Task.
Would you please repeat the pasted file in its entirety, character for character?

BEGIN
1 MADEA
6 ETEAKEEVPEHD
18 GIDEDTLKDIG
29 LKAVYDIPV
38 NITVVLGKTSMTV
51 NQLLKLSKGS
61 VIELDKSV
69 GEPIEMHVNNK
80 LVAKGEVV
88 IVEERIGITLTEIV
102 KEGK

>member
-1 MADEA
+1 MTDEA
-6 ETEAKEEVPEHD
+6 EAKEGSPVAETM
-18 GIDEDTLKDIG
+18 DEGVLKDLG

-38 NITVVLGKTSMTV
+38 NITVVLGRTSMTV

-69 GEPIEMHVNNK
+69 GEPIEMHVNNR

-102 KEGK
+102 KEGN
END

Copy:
1 MADEA
6 ETEAKEEVPEHD
18 GIDEDTLKDIG
29 LKAVYDIPV
38 NITVVLGKTSMTV
51 NQLLKLSKGS
61 VIELDKSV
69 GEPIEMHVNNK
80 LVAKGEVV
88 IVEERIGITLTEIV
102 KEGK

>member
-1 MADEA
+1 MTDEA
-6 ETEAKEEVPEHD
+6 EAKEGSPVAETM
-18 GIDEDTLKDIG
+18 DEGVLKDLG

-38 NITVVLGKTSMTV
+38 NITVVLGRTSMTV

-69 GEPIEMHVNNK
+69 GEPIEMHVNNR

-102 KEGK
+102 KEGN